So You Think You Can Dance?

If you’re an English speaker living in Santiago, chances are you came to South America guilty of dreaming of exotic, low-lit nights in Latin dance clubs, losing yourself in the sensuality of a beautifully mysterious rhythm, and most likely, also looking like a natural on the dance floor. Your once far-off dream could be a reality.

Photo by Kendal Montgomery
Photo by Kendal Montgomery

Stepping into Club 4-40 in Santiago’s barrio Bellavista is like physically transporting yourself into the heart of the enchanting enigma of Latin American culture. A bartender smiles and greets you as you walk in, and a small seating area converted into a dance floor folds out in front of you. The venue is unassuming and modest, but what it lacks in extravagance it makes up for in its warm ambience.

Photo by Kendal Montgomery
Photo by Kendal Montgomery

The subtle glow of the orange lighting drips down the walls, covered in bamboo-like material and adorned with tribal masks; the light drenches a dance floor alive with the constant movement of enthused dancers. A series of pillars, dressed to resemble palm trees, complete the tranquil atmosphere and separate the seating area from the main dance floor.

Club 4-40 hosts free salsa lessons every Tuesday night from 9 to 10:30 pm. Led by Juan Carlos, a Santiago native and freelance dance instructor with years of professional experience, the classes are designed for dancers of all levels. Beginners learn more basic, simple steps on the main dance floor, where Juan Carlos guides his students step by step through a series of routines that are pieced together by the end of the night, while more advanced dancers work together in the seating area.

The sight of the dancers themselves encourages the lighthearted, amiable atmosphere. Here, the ability to laugh at yourself will not only help you bond with your fellow students; it will allow you to overcome your mistakes and advance your level of salsa as well. Indeed, the contrast between the suave and experienced Juan Carlos at the front of the room with the sometimes clumsy movements of the herd of dancers behind him can be comical. However, by the end of the night the clumsy herd transforms into an elegant group of dancers, creating the lively Latin atmosphere us gringos only dream about.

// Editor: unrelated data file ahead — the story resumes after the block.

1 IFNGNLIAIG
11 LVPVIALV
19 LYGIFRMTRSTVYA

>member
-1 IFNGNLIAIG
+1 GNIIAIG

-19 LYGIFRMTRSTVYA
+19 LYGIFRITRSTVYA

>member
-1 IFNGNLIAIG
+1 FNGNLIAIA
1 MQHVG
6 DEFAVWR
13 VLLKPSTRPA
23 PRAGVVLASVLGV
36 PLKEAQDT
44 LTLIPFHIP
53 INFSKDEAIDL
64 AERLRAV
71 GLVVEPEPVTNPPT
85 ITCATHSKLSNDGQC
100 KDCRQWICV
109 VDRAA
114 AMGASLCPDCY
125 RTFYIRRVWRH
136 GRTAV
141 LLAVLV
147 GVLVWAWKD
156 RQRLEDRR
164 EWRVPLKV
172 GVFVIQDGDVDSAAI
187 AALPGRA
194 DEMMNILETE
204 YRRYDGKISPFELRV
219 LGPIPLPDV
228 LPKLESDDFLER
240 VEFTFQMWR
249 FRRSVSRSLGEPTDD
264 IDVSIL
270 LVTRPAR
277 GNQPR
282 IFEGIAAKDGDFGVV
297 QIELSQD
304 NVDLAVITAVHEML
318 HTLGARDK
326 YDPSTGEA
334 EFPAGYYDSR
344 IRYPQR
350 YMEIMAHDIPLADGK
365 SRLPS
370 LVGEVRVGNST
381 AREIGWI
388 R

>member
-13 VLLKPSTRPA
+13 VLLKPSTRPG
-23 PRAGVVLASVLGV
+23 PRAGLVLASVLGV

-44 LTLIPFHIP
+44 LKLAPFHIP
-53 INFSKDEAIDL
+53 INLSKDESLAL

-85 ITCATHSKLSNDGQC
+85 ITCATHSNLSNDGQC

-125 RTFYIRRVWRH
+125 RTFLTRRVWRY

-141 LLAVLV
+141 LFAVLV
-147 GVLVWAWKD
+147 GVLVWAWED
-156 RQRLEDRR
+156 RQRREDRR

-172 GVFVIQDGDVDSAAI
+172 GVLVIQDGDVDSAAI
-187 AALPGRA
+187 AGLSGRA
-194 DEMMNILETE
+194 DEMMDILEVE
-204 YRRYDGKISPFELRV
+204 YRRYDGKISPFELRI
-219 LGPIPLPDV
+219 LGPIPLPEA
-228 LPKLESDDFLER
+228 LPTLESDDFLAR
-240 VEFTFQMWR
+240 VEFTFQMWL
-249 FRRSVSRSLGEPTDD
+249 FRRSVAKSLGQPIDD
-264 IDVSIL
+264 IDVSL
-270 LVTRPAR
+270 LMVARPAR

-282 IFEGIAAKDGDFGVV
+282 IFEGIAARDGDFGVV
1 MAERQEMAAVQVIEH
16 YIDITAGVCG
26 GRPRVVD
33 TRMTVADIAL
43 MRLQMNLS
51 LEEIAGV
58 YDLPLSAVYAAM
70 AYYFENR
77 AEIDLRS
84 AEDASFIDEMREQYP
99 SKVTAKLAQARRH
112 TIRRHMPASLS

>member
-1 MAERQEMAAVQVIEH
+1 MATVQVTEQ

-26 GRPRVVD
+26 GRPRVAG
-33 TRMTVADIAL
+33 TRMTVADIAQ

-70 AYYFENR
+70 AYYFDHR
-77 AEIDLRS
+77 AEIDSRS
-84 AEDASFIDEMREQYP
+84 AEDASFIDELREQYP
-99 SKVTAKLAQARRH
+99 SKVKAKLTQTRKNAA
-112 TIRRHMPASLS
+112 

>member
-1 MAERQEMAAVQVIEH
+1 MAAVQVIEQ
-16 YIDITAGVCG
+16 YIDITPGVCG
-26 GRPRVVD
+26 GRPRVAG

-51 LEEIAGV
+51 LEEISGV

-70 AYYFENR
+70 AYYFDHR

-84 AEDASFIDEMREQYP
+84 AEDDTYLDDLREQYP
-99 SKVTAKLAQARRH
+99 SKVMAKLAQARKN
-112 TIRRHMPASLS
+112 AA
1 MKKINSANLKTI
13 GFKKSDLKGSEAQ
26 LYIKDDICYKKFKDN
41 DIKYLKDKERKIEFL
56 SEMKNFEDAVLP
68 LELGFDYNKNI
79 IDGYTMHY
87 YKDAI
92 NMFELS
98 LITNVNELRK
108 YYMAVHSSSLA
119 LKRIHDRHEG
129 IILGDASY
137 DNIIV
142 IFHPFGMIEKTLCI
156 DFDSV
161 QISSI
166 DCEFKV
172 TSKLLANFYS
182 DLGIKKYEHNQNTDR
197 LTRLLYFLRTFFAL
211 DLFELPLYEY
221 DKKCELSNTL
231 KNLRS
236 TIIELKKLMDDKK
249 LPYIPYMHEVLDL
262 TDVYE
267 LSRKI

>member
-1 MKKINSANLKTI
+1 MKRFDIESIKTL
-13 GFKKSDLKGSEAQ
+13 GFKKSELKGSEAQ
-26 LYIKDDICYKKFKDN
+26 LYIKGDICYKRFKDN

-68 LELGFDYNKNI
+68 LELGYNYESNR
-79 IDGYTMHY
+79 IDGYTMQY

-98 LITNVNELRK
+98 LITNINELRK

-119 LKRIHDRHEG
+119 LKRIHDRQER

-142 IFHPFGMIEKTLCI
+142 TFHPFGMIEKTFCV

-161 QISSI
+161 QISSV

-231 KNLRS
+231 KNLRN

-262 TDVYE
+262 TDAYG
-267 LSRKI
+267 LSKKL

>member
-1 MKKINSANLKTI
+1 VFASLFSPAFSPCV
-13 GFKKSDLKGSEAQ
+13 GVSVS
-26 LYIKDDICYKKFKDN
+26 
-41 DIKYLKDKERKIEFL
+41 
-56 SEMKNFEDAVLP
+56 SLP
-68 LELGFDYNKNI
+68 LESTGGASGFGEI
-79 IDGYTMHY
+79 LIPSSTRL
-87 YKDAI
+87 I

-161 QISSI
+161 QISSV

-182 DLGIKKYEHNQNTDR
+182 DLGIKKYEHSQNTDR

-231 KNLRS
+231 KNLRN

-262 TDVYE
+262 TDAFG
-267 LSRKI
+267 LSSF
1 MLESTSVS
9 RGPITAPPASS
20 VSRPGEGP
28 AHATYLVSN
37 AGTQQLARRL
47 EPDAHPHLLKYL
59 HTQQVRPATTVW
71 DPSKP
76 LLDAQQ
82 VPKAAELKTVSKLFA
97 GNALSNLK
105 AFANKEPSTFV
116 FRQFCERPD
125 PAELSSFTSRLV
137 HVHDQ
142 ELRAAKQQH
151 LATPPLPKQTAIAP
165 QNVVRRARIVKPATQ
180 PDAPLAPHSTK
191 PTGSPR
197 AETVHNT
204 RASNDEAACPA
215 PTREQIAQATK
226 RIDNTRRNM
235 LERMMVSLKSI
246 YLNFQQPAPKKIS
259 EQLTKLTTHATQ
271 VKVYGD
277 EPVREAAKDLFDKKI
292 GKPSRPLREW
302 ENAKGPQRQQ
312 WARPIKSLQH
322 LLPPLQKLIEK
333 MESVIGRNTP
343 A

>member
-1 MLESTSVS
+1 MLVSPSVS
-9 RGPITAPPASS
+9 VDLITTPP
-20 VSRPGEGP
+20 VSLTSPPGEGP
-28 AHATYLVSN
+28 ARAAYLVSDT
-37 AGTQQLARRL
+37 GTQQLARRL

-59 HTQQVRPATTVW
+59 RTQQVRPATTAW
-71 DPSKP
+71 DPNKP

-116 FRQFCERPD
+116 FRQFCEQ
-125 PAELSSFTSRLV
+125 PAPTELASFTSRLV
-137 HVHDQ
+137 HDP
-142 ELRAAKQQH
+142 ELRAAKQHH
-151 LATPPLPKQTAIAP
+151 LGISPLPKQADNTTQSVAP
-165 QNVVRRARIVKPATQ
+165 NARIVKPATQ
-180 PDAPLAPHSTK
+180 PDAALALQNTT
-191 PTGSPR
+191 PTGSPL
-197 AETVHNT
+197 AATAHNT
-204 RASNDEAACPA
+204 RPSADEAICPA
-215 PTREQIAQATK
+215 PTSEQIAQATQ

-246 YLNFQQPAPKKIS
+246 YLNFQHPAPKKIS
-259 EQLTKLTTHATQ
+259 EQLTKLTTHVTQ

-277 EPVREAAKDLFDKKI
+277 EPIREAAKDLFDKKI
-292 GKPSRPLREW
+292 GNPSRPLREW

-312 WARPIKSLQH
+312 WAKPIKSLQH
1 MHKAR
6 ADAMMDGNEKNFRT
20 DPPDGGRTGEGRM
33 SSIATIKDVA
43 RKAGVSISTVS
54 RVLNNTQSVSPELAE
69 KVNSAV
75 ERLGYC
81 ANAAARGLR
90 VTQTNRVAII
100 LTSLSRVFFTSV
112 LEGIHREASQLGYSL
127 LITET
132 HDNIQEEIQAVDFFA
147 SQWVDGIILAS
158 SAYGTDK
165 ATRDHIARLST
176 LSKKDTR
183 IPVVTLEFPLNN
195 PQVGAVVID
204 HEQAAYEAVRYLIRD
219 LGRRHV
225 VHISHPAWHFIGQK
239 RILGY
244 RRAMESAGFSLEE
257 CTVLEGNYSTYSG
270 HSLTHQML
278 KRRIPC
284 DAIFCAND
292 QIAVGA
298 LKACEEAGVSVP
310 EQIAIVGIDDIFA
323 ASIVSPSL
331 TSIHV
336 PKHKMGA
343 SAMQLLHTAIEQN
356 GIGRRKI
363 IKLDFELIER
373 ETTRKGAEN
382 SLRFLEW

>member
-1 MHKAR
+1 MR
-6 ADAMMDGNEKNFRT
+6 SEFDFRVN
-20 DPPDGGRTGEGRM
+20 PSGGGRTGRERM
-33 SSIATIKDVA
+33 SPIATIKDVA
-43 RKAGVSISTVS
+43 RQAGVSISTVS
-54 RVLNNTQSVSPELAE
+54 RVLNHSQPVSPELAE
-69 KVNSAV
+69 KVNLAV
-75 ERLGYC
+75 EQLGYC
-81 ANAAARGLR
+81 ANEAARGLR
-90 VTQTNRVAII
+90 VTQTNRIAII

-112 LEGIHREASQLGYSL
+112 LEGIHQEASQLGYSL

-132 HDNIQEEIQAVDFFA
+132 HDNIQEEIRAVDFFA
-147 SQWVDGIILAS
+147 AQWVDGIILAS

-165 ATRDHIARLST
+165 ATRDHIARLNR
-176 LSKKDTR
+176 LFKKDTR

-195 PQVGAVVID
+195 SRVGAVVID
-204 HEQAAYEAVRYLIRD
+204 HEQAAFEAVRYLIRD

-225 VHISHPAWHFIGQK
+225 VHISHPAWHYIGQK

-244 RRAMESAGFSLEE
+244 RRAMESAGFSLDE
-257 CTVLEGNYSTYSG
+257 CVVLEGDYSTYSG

Photo by Kendal Montgomery
Photo by Kendal Montgomery

Visibly passionate in his desire to spread the joy of dancing to others, Juan Carlos is eager to help you master a step and quick to offer an encouraging grin. Once the lesson is over, you’re free to keep practicing what you’ve learned throughout the evening, enjoy a drink from the bar, or converse with the club’s frequenters.

If once-a-week lessons don’t quite satisfy your salsa craving, Juan Carlos offers lessons Wednesday through Saturday nights as well. Wednesday night lessons are also held at Club 4-40, while Thursday through Saturday nights you can find Juan Carlos teaching at nearby Papagayo’s Club. Though Tuesday is the only night of the week his lessons are free, all other nights require a small cover of CP$2,000 (about US$3.75) which includes a ticket for a drink. All lessons begin at 9 pm.

Club 4-40
Santa Filomena 81
Bellavista
Santiago, Chile
Metro Baquedano

Papagayo’s Club
Alameda 240
Santiago Centro
Santiago, Chile
Metro Baquedano

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